Dead: GM's Maven

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GM’s Maven, which was kind of like Zipcar, Car2Go, and Turo but with more GM, is dead.


The service, which operated in 17 cities at its peak, allowed users to rent cars for short trips—insurance and gas included—park them at designated spots, and walk away. GM had very high hopes for it in the beginning, with a GM VP saying at the time:

With more than 25 million customers around the world projected to use some form of shared mobility by 2020, Maven is a key element of our strategy to changing ownership models in the automotive industry.

Maven even said they might expand into boats, RVs, and lawnmowers (?) at one point, but that’s all not happening now. According to The Verge, Maven sent an email today to its customers announcing that it had “made the tough but necessary decision to wind down our business.”

The writing for Maven might have been on the wall in February 2019, when Julia Steyn, the VP quoted above and GM’s mobility chief and head of Maven, left the company. Steyn is now CEO of Bolt Mobility, an electric scooter company based in Miami co-founded by former Olympic track star Usain Bolt.

GM said Tuesday that it learned a lot operating Maven. (Companies always say things like this when they’re shutting down divisions.)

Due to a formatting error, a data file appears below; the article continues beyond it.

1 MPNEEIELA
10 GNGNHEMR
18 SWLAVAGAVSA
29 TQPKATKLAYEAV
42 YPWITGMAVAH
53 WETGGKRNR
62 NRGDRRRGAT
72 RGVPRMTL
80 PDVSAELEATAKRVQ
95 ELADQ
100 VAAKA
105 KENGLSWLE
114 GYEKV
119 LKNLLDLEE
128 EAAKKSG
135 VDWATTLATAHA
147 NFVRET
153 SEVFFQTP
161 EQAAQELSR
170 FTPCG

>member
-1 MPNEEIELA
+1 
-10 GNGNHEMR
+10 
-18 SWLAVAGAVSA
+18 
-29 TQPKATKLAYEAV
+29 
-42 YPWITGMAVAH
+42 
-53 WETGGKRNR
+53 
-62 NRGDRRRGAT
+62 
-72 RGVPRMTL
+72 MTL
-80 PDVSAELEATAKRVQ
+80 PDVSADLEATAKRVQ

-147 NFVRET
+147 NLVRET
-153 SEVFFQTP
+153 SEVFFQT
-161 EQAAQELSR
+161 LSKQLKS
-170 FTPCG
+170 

“We’ve gained extremely valuable insights from operating our own car-sharing business,” Pamela Fletcher, vice president of Global Innovation for GM, said in an emailed statement. “Our learnings and developments from Maven will go on to benefit and accelerate the growth of other areas of GM business.”


Maven service had already been suspended because of coronavirus, but GM said it would wind down slowly in the cities where it is still operating, with everything shuttered by the end of the summer.

According to CNBC, Maven had about 45 employees or contractors in Canada and the U.S., most of whom will stay on with the company.


Derek Smalls' Courgette

If historical GM decision making is any guide, we can assume that shared car rental services like this will be a massive business within the next couple years.

Seriously though, I think these businesses are difficult to run profitably. I was a ZipCar member for years when I lived in NYC, and the last few years barely used them because price, and inconvenience, kept escalating. For trips of more than a 3-4 hours (especially on weekends), traditional rental cars were cheaper, and for shorter trips, cabs/car services were close in price and convenience. ZipCar was mostly useful for “I need a pickup truck for 90 minutes on a weeknight” situations, which don’t come around that often.